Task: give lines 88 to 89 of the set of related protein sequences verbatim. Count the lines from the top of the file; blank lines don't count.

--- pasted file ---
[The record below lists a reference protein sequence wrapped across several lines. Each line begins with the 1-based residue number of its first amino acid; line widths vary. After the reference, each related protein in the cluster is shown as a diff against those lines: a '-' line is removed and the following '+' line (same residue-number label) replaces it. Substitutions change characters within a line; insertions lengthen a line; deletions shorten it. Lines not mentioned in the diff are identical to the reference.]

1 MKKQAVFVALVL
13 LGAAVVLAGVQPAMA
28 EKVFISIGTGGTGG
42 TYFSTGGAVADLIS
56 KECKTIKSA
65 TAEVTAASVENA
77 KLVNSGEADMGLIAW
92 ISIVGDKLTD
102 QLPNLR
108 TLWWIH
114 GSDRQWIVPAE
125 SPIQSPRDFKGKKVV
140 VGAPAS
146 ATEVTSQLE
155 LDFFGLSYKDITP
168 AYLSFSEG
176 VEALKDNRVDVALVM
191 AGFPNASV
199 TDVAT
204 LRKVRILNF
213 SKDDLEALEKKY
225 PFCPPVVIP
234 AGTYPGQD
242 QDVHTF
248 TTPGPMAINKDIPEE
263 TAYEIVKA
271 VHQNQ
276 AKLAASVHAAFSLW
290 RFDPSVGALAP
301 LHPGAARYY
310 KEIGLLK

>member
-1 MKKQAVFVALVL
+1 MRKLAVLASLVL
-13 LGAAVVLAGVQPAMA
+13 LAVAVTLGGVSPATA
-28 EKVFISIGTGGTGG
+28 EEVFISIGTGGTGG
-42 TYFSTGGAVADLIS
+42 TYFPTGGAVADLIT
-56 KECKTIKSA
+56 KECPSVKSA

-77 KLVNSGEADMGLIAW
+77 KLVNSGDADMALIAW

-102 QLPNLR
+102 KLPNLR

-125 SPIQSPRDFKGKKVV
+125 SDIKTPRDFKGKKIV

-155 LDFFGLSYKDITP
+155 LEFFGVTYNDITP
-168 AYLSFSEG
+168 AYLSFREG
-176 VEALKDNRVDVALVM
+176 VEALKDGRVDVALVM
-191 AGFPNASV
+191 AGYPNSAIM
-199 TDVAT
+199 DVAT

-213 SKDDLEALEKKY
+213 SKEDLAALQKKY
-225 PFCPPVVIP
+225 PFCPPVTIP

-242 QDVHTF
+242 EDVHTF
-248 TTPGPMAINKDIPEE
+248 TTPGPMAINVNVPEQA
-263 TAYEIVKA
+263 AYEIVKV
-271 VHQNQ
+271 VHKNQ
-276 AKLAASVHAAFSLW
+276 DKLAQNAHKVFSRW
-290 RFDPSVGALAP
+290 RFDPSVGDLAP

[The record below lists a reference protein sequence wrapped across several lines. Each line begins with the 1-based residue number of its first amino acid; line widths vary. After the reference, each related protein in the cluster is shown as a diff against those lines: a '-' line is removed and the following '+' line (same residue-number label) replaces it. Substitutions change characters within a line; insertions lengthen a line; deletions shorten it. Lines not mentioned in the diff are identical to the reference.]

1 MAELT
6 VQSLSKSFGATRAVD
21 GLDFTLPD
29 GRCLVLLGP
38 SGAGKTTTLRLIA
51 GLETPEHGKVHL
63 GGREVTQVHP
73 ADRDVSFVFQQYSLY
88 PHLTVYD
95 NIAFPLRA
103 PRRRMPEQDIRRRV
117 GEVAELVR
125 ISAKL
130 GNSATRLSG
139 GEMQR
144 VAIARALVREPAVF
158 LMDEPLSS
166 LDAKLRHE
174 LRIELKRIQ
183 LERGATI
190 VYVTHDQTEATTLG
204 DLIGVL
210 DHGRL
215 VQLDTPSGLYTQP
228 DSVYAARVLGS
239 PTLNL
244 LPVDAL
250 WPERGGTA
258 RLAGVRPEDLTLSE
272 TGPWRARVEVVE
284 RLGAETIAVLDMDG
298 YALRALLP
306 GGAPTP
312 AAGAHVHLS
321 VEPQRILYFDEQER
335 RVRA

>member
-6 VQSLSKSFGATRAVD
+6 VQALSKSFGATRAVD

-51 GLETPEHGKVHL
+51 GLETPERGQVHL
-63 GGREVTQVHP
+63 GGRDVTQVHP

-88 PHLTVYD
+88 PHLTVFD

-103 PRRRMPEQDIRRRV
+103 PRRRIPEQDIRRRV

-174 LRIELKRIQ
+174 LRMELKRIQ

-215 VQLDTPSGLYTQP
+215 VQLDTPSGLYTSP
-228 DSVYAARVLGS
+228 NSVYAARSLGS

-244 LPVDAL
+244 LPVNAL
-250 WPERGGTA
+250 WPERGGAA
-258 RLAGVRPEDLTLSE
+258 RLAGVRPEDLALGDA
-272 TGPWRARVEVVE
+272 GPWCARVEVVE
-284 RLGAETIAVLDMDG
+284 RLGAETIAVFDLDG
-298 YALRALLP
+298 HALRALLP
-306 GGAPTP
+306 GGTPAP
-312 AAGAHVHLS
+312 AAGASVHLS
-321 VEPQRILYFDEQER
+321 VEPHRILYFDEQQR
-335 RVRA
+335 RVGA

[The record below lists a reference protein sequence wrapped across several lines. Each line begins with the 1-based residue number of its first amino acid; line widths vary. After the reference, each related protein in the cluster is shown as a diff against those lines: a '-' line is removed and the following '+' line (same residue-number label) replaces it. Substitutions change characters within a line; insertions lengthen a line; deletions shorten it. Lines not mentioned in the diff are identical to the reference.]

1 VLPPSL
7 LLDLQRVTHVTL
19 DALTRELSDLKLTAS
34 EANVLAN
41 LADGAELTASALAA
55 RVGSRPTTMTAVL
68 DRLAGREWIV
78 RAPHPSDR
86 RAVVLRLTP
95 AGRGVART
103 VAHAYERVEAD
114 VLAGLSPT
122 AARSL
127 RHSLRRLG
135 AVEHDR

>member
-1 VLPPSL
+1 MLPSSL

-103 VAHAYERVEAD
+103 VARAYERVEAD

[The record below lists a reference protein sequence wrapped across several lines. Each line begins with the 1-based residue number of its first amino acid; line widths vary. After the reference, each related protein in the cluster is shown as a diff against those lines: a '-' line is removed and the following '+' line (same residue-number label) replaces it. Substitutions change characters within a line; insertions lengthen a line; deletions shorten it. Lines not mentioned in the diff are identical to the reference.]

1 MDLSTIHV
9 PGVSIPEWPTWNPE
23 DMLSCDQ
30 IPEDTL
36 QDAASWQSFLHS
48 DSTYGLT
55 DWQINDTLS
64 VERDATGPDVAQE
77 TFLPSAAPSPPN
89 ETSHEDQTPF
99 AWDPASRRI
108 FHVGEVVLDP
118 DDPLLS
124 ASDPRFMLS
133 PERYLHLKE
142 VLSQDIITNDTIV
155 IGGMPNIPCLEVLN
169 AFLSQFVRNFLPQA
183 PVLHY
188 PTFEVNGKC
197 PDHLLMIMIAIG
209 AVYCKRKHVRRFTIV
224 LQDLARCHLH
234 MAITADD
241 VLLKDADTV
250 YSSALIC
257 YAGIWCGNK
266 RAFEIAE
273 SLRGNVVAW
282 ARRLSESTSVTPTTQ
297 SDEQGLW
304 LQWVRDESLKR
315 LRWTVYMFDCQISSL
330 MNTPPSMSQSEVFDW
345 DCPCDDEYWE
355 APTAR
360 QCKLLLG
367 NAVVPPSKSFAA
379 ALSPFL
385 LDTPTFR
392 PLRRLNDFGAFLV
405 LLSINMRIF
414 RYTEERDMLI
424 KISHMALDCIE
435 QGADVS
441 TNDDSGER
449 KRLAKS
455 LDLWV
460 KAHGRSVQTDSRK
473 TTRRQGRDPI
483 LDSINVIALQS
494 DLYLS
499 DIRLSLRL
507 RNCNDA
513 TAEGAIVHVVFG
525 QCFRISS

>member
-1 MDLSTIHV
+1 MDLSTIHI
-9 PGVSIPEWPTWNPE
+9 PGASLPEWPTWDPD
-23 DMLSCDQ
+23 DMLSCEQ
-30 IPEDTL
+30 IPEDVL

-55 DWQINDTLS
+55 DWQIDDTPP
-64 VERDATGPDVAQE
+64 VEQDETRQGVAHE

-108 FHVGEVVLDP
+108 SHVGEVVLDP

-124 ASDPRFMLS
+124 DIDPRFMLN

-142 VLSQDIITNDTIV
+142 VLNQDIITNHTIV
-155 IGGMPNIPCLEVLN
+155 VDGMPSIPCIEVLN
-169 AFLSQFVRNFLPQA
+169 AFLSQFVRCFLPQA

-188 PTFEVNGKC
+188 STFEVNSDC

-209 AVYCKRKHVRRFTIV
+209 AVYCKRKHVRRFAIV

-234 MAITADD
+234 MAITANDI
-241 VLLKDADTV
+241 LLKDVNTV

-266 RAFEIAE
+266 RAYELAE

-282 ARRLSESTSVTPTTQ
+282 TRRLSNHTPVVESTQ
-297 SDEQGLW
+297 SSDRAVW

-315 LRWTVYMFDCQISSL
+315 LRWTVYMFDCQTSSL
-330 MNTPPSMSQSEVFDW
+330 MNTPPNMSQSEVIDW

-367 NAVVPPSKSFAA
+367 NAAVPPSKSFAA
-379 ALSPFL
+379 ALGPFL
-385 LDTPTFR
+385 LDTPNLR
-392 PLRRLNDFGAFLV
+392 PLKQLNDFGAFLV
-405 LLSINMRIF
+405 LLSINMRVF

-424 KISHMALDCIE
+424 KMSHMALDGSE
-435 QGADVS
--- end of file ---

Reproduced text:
117 GEVAELVR
125 ISAKL